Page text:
Nine for 2021: The COVID-19 legacy

In the first of a two part series, IQVIA’s Sarah Rickwood covers nine key trends and events that will affect the global healthcare and pharmaceutical industries in 2021.

One bright spot in an otherwise dreadful year: the pharmaceutical industry has discovered it can do things it never dreamed possible. Anyone who proposed that a novel, deadly virus would spread, with a vaccine developed demonstrating 95% efficacy, and approved for patients in less than a year would have been scoffed at.

If they had also predicted that the second person to receive the vaccine out of trial would be a gentleman named William Shakespeare, they would certainly have been dismissed as a fantasist. Yet these things have happened. The pharmaceutical industry has been through extraordinary times, and responded magnificently.

2021 will of course be a year of aftermath as the world resolves the COVID-19 infection crisis. It will also be a year of challenge, because the healthcare system crisis and the economic crisis triggered by the COVID-19 infection crisis will last longer than the infection crisis which caused them. It will also be a year of opportunity: trends which existed pre-COVID-19 have been accelerated by the changes wrought by the pandemic, and events and trends unaffected by COVID-19 will come to fruition in 2021.

“This may mean a change in patient journeys to pharmacotherapy becoming longer and more complex, but also occurring in different settings”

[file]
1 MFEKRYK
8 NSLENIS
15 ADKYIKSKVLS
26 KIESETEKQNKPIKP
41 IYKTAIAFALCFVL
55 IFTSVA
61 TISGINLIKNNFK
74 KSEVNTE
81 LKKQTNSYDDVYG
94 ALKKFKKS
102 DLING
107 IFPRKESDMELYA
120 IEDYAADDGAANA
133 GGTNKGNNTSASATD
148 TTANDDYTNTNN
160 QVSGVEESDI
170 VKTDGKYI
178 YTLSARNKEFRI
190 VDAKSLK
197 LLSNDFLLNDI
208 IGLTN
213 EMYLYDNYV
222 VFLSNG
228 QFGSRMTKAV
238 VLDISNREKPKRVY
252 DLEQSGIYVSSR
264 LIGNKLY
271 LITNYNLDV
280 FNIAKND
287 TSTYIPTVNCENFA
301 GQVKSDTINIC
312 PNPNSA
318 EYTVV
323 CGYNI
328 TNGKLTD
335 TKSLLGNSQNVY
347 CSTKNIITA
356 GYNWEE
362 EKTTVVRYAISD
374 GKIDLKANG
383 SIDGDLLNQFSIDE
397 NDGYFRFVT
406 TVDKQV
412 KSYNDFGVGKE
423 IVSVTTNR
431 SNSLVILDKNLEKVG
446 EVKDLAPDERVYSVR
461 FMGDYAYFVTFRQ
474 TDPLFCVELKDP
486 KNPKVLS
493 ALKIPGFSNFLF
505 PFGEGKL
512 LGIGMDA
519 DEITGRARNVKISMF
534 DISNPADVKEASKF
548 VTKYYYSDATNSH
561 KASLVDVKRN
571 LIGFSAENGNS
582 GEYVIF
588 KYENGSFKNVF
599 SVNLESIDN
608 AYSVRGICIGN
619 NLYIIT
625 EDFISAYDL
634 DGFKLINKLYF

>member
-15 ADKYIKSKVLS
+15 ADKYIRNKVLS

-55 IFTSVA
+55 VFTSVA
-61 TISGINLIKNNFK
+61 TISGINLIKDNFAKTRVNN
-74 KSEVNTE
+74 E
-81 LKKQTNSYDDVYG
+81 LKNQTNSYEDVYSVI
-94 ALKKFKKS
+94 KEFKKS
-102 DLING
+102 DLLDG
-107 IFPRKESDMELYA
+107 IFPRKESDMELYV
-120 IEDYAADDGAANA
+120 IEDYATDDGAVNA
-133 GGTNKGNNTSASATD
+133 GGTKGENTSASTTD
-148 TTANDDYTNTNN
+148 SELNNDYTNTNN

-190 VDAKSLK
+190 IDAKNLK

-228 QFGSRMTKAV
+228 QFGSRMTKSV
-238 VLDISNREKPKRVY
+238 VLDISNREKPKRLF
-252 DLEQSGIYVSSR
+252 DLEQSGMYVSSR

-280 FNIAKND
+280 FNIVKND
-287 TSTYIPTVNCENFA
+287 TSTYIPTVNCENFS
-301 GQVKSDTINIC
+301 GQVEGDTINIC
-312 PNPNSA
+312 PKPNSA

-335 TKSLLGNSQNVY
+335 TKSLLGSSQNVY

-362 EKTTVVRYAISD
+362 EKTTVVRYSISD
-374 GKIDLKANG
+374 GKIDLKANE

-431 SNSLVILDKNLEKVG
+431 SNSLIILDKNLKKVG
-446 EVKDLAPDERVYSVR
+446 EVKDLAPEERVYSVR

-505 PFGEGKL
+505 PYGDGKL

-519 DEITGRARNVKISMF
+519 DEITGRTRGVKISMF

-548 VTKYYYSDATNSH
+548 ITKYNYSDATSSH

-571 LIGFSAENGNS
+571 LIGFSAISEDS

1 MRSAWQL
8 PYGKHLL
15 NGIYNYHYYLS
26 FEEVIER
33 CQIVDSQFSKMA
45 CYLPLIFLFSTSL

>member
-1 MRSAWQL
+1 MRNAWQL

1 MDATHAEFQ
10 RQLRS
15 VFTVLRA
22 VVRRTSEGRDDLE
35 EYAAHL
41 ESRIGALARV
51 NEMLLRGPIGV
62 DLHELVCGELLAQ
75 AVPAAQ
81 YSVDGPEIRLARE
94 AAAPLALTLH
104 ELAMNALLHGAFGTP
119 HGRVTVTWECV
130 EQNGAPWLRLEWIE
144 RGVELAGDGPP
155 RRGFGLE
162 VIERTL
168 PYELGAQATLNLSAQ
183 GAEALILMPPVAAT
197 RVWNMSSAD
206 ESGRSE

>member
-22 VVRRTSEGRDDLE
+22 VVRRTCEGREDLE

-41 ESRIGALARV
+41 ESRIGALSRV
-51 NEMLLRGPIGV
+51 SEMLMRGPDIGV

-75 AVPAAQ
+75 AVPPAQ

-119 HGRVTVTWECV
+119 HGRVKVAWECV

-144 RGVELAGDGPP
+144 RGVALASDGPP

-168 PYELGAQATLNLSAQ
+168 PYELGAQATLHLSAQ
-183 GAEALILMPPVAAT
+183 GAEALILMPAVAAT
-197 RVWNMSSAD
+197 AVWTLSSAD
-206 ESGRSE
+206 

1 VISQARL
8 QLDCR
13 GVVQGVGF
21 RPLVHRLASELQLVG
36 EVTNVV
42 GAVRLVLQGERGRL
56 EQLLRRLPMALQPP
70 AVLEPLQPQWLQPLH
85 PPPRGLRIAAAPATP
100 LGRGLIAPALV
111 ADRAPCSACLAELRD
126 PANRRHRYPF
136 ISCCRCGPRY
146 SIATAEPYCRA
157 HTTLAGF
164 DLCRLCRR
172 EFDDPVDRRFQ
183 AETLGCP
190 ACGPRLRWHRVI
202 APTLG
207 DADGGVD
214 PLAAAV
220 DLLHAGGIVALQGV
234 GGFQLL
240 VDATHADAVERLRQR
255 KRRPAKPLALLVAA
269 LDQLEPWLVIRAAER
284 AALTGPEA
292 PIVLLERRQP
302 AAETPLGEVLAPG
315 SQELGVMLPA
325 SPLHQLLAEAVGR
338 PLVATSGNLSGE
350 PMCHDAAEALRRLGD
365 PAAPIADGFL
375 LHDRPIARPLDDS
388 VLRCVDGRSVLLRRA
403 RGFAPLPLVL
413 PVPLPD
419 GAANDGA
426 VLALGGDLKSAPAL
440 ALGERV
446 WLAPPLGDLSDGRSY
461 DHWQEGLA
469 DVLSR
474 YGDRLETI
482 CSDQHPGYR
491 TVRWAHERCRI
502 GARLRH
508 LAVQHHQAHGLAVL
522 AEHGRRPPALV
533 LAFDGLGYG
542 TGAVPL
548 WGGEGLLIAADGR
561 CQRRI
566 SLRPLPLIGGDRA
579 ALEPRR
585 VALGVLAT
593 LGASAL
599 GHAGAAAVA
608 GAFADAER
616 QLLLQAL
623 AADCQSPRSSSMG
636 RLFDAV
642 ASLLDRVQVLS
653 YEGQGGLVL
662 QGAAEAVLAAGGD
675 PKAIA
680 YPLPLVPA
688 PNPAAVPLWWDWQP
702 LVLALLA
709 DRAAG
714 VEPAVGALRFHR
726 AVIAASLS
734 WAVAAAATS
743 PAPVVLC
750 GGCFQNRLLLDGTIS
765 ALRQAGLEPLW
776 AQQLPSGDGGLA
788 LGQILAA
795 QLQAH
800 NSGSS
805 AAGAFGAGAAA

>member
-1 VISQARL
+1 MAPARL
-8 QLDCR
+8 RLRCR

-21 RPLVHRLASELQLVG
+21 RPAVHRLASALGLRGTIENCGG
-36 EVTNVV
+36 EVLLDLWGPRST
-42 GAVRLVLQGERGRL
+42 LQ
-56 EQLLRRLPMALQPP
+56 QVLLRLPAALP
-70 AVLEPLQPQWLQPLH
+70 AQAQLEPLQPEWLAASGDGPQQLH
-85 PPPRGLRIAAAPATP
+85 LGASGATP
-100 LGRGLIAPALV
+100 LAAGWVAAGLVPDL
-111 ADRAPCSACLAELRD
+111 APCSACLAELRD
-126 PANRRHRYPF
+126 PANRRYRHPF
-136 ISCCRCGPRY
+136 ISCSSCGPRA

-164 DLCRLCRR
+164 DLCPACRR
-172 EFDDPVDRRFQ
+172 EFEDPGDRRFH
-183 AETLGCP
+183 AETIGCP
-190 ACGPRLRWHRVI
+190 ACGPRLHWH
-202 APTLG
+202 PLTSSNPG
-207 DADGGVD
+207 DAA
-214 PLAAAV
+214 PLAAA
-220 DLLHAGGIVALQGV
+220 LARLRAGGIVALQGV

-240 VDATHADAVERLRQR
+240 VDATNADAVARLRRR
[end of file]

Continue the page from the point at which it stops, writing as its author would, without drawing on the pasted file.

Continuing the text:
With the roll out of vaccination across population tiers, starting with the most vulnerable, there will be a progressive reduction in social distancing and pandemic imposed restrictions, but since vaccination will necessarily take time and different countries will move at different rates, it is unrealistic to expect that the restrictions of 2020 will rapidly disappear.

The crises that the pandemic has triggered will also become much more apparent in 2021 as the infection crisis recedes. These are the crisis of healthcare system capacity and non COVID-19 patient backlog, and the economic crisis, still largely to come in impact, which will constrain healthcare spend, both public and private, across countries and have knock-on impacts for medicines spend. These crises will provide the backdrop to both 2021 and the years beyond, and the nine trends that we will discuss must, of course, be viewed in their context, but we will focus on trends of opportunity and positive change for healthcare and the pharmaceutical industry.

Healthcare systems reconfigure